The concept presented in this question on classical Fourier analysis, we show how it has some similarities to Compressed sensing using minimum total variation?
In this problem, for a BV function , we give an alternate formula for Fourier series reconstruction using first Fourier coefficients, denoted as which has advantage over traditional Fourier partial sum in the sense that converges to under the metric while does not, as shoots to , in the case of having atleast one jump.
Here I give a possible analogy with compressive sensing using minimum total variation.
Compressive Sensing using minimum Total variation
Let be the vector to be measured, we assume gradient of is sparse.
We get best solution such that is minimum for , where is total variation.
In our problem, although it is not quite the same problem as compressive sensing, it has two striking similarities with it.
1. Here our signal is continuous time signal, hence if we have to say that our signal has a sparse gradient, best thing is to say that has minimum support which at best is saying is a step function!
2. Here, instead of basis pursuit, we are addressing the problem of reconstruction using first Fourier coefficients, while trying to keep TV minimum, as in the problem of CS.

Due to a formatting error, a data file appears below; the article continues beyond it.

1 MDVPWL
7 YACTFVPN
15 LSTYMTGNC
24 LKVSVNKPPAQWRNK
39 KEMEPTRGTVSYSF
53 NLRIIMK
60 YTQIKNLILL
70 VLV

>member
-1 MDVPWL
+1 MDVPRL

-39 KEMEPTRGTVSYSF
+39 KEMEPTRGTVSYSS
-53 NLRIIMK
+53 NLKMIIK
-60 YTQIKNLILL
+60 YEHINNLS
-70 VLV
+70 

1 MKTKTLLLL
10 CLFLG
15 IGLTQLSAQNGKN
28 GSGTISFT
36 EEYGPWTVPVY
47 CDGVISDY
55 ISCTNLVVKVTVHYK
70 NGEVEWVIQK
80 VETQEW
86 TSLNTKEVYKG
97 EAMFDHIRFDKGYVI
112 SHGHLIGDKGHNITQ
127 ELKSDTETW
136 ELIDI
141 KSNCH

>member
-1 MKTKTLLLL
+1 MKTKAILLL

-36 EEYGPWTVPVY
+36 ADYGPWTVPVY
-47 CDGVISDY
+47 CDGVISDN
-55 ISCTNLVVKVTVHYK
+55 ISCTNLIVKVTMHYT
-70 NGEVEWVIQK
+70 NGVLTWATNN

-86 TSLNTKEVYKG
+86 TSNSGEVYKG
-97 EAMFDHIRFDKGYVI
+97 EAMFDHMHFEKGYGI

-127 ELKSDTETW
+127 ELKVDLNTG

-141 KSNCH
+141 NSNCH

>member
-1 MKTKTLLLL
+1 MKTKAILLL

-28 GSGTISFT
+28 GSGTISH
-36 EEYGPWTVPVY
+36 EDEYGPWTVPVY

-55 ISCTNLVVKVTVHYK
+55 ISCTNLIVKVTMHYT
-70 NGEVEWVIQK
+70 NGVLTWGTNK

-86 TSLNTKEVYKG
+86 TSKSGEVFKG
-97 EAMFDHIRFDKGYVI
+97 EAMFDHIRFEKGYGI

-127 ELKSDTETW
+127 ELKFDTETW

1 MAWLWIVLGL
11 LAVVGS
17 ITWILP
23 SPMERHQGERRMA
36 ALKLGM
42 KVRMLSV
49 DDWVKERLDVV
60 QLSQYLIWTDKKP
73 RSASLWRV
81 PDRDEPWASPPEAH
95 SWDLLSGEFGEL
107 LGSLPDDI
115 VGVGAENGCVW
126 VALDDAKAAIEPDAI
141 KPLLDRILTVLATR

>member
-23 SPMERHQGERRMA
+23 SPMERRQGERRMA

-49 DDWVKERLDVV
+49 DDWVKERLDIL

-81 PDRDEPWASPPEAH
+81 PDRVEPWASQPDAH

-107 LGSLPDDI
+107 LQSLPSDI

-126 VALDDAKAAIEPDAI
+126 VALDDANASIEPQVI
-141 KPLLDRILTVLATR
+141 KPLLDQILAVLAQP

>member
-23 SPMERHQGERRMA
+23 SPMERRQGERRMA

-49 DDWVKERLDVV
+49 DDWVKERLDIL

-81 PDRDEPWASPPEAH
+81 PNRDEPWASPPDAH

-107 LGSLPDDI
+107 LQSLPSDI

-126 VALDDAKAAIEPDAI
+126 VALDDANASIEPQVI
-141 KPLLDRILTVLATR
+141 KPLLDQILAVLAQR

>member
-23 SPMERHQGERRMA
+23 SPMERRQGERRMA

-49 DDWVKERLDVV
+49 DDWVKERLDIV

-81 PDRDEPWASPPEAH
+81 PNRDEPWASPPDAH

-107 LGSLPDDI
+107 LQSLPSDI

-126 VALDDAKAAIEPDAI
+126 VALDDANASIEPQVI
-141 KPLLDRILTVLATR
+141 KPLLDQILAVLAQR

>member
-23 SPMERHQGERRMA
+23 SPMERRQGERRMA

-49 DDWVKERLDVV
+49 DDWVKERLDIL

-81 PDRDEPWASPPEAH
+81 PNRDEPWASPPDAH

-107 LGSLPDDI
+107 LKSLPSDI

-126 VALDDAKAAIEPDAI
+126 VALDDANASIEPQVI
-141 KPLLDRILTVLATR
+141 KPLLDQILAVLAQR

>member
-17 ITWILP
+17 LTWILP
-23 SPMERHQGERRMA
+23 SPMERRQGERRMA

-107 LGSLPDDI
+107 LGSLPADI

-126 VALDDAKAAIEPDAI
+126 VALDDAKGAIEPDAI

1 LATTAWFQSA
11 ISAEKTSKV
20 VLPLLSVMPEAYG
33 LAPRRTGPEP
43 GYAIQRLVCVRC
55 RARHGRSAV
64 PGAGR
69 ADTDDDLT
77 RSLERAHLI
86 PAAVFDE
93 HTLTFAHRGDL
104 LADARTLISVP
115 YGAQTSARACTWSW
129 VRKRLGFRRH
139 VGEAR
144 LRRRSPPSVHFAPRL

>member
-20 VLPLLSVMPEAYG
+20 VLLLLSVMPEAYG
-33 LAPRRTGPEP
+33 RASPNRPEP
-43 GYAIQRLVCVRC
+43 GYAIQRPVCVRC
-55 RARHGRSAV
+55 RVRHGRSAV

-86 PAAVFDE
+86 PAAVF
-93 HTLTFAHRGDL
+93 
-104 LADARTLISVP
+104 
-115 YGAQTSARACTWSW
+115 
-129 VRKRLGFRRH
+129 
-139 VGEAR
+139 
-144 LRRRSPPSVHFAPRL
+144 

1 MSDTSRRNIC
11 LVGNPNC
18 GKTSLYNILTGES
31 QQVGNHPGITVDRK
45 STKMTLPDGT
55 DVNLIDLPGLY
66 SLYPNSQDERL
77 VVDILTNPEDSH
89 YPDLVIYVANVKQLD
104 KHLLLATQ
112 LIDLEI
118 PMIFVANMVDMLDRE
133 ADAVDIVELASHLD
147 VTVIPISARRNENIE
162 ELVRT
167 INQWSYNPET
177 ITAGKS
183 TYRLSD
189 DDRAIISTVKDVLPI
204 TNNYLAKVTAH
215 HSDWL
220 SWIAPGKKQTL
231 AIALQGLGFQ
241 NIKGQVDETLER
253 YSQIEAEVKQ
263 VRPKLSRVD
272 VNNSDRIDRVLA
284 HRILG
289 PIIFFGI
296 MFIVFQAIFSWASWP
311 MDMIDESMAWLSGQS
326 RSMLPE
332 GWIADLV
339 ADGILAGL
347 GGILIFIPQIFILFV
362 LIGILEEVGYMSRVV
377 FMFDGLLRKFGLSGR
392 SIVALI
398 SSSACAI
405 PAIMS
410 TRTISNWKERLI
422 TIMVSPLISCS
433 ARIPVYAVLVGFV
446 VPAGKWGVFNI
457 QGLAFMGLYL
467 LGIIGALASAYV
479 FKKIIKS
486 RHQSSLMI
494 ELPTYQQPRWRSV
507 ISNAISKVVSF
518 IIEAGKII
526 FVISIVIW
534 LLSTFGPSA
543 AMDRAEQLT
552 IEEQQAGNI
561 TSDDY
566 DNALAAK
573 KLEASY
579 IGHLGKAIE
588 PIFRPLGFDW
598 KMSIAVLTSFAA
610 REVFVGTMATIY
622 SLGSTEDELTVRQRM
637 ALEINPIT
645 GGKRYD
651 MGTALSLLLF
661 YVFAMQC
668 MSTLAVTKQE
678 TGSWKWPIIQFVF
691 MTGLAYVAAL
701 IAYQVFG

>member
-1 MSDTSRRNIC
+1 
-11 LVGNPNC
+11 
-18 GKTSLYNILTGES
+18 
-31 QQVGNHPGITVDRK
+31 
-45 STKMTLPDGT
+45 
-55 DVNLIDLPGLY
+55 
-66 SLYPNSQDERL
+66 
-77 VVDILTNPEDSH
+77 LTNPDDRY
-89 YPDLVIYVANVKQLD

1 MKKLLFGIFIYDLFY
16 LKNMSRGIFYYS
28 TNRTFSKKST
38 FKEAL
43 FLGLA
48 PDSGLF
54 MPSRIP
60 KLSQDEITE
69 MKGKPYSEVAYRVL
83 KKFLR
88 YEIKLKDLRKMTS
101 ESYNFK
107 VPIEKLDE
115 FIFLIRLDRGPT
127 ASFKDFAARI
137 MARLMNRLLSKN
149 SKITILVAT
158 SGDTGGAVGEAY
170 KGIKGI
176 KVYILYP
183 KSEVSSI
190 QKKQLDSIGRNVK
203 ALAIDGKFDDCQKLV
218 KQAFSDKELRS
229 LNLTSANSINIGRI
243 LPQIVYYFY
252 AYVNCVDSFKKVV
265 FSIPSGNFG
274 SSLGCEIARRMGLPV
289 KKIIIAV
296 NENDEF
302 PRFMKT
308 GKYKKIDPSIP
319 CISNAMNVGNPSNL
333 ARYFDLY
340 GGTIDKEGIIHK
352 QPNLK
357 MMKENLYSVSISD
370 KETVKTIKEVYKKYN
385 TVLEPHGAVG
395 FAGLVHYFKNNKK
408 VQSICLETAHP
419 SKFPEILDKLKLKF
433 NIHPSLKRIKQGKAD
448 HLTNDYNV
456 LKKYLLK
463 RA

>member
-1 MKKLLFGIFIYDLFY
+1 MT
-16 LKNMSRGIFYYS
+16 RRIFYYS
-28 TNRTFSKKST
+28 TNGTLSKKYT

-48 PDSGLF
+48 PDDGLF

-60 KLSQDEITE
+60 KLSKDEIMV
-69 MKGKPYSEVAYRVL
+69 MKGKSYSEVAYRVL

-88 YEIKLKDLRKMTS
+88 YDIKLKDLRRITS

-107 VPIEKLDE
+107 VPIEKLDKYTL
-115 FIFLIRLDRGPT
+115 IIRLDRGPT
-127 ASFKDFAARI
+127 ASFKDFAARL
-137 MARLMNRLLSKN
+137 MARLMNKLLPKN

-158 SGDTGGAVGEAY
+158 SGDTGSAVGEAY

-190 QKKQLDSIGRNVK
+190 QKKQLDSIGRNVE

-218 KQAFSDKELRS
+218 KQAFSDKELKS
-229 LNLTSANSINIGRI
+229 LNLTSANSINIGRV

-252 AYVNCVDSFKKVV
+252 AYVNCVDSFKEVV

If we use as solution, so to decrease , we can increase , but the problem is shoots to , making the solution not have minimum TV.
By using as solution, as we increase , we are hitting two birds at one shot, as decreases, and does not blow up, but moreover
Isn’t this a much beautiful mathematically and promising concept/theory than CS (compressive sensing) for following reasons.
1. Deal with continuous time signals, also avoid gradient sparsity constraint (which is awkward especially, assuming many coefficients to be zero rather than low).
2. We do not do any awkward optimization, but give a deterministic formula for reconstruction.
My question is, whether we can develop a better theory than compressive sensing using the concept? Comments are appreciated.